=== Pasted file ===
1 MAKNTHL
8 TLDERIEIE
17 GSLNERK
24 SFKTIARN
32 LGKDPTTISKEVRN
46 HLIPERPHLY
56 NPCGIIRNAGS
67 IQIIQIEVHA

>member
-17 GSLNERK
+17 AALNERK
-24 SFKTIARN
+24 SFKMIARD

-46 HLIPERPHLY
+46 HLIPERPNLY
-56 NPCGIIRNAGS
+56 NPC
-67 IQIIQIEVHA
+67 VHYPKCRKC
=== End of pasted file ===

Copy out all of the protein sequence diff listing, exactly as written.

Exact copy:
1 MAKNTHL
8 TLDERIEIE
17 GSLNERK
24 SFKTIARN
32 LGKDPTTISKEVRN
46 HLIPERPHLY
56 NPCGIIRNAGS
67 IQIIQIEVHA

>member
-17 GSLNERK
+17 AALNERK
-24 SFKTIARN
+24 SFKMIARD

-46 HLIPERPHLY
+46 HLIPERPNLY
-56 NPCGIIRNAGS
+56 NPC
-67 IQIIQIEVHA
+67 VHYPKCRKC